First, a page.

Justification, Christ’s Merits, and Heschel on the Sabbath

So I’ve recently been going back and forth with Jack Quirk, Kevin Hadduck and others w/r/t justification and the gift of righteousness.  Yesterday (swapping driving duty on our way back from Connecticut) my mom and I were reading  Abraham Joshua Heschel’s The Sabbath aloud to each other (after trying to collaboratively do last week’s NYT Magazine crossword, which didn’t get very far.)   I ran into this:

The Sabbath is the most precious present mankind has received from the treasure house of God. All week we think: The spirit is too far away, and we succumb to spiritual absenteeism, or at best we pray: Send us a little of Thy spirit. On the Sabbath the spirit stands and pleads: Accept all excellence from me.

When the author of Hebrews pleads with people to enter into the Sabbath rest of God that is being offered in Christ, I think what he’s saying is something like, The time in history we’re at is the time when the Spirit stands and pleads almost exactly what Heschel says He pleads.  (And yes, I know I am calling out of Heschel’s words a trinitarianism he didn’t have in mind.)

I think the legal/accounting ideas about Christ’s merits being transferred to us are right, but I also think that this idea of the Spirit calling us to accept all excellence from the one who is Lord of the Sabbath might make the other ideas make more sense…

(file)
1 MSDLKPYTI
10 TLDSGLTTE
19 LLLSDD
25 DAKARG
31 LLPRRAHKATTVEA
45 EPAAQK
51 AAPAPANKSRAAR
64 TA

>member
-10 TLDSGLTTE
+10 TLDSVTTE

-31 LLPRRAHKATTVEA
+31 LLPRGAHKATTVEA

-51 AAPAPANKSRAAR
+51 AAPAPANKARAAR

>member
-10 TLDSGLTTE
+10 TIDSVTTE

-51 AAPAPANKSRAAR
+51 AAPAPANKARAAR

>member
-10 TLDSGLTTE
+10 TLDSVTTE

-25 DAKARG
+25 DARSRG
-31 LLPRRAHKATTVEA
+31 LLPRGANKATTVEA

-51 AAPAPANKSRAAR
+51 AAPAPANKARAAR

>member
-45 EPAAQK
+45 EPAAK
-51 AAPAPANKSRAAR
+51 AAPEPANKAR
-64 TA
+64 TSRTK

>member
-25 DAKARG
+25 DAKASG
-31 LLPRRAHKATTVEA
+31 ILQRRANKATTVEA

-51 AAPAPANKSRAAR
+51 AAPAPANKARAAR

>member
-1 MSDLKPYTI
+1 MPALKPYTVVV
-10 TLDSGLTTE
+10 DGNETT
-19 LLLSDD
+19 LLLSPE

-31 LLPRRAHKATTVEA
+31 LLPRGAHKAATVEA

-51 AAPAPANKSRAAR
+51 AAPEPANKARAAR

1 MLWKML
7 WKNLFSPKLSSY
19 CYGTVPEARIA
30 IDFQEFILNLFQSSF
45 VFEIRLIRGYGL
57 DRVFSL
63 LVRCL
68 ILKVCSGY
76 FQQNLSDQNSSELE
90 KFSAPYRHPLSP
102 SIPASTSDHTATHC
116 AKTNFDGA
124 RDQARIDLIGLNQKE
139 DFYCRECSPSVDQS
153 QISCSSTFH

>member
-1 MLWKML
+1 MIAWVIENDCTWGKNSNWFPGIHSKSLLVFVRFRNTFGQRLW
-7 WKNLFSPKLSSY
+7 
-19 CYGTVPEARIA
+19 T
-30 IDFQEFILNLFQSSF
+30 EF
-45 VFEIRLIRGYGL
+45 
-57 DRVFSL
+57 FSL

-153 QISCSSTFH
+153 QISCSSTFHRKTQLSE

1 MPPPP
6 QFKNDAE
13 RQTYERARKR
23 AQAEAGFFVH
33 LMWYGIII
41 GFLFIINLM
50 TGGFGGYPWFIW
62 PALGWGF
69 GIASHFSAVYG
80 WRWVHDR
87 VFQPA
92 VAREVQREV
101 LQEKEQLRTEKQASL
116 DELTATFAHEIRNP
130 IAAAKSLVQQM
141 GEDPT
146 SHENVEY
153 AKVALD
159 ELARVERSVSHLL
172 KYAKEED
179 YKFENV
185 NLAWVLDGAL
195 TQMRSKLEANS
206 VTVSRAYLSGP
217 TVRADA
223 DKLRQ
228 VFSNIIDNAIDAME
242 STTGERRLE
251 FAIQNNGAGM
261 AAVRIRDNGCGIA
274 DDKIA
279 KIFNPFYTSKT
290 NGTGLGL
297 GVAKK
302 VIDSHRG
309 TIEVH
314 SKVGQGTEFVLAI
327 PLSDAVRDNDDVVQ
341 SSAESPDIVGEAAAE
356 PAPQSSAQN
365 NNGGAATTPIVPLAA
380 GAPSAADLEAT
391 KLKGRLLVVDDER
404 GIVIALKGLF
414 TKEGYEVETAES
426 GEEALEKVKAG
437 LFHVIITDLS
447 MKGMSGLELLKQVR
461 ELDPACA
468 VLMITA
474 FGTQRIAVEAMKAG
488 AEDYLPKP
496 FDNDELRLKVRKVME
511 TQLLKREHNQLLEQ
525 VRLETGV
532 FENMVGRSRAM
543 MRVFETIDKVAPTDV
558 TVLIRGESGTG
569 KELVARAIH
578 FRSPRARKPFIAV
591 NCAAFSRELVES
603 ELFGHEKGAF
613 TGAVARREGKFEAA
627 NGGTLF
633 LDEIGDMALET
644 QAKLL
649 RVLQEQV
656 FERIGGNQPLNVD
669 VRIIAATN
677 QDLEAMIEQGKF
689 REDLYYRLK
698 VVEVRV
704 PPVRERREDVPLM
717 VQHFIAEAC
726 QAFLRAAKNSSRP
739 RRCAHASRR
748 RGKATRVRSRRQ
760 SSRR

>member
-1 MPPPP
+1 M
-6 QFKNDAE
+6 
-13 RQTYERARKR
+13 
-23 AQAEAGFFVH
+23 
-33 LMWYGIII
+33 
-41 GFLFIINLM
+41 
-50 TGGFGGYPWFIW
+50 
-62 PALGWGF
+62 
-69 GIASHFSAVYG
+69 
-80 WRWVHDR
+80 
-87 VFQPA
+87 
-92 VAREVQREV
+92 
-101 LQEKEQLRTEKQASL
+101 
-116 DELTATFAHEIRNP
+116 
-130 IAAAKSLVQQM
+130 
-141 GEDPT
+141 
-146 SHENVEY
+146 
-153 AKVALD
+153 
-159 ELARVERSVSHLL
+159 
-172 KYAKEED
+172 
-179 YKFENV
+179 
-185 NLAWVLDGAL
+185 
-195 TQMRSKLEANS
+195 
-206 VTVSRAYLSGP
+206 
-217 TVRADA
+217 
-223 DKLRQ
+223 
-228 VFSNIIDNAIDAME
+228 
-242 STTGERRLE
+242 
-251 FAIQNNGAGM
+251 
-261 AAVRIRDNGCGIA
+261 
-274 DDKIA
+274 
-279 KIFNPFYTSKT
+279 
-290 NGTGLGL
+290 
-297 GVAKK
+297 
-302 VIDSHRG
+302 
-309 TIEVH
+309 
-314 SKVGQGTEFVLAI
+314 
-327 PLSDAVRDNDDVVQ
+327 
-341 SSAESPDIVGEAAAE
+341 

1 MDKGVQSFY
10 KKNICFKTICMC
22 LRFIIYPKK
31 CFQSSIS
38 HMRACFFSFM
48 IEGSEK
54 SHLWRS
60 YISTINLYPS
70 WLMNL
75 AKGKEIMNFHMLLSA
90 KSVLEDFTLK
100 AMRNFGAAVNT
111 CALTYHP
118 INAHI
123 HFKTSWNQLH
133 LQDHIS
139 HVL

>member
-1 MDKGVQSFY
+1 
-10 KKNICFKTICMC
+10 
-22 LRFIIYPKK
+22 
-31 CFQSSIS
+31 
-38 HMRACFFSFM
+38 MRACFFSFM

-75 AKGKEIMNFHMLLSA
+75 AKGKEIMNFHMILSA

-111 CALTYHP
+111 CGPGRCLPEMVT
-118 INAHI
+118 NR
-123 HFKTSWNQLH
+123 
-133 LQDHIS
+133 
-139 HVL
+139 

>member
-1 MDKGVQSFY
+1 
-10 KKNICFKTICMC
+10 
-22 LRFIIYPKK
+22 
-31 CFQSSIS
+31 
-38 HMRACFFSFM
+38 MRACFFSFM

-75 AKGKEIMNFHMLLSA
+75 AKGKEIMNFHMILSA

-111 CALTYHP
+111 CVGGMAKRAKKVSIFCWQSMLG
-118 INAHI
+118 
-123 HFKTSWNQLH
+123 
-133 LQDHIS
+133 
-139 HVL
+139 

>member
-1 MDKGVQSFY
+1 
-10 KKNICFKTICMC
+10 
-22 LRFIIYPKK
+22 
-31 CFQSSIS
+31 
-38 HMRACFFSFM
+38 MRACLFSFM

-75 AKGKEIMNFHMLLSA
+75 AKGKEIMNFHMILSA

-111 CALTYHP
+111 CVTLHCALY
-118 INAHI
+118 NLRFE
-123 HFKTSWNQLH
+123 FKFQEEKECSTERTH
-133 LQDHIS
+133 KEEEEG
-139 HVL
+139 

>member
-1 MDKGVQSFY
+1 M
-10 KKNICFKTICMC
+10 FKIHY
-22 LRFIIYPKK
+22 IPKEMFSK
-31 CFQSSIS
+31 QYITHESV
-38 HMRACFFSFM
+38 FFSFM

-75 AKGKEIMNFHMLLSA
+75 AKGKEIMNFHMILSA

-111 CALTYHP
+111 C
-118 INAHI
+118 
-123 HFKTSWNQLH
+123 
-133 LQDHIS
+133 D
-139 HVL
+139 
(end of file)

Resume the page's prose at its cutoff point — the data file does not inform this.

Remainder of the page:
4 responses to “Justification, Christ’s Merits, and Heschel on the Sabbath

  1. I think that even more than circumcision, the Sabbath set Judaism apart from the ancient religions around it (no, no citation, sorry.) Their god was a god of more-than-enough, whereas gods of maybe-just-enough-if-you-hold-your-mouth-right were a dime a dozen.

  2. Over my head, just a little. I think you’re maintaining the legal fiction theory of salvation, only now with a twist.

    It’s unsettling to be mentioned in a blog post you don’t fully comprehend.

  3. Here’s a Barth-Bonhoeffer-Balthasar-post Vatican II kind of take: There’s no pleading, no call, no ongoing transfer. The work is *done.* The train has arrived, and there is no outside-the-train/ Maybe some people are theoretically capable of deboarding themselves and taking a walk on the third rail, who knows. But anything you hear pleading at you is likely a religious idol in the hands of people who use their gods to gain power over others.

  4. Would love to believe that, but I don’t think I do… The idea of telling someone who’s searching spiritually that any pleading-to-enter that they perceive is an idol… seems to me like telling a person with a curable disease not to let in the doctor. The call to conversion is real, and important. But God helps us, completely. This is one of those things where I need God’s help to be able to be emotionally OK with believing the truth. But He does give that help, and I know there’s a lot that I don’t understand, and it’s in the “better than I can ask or think” category.

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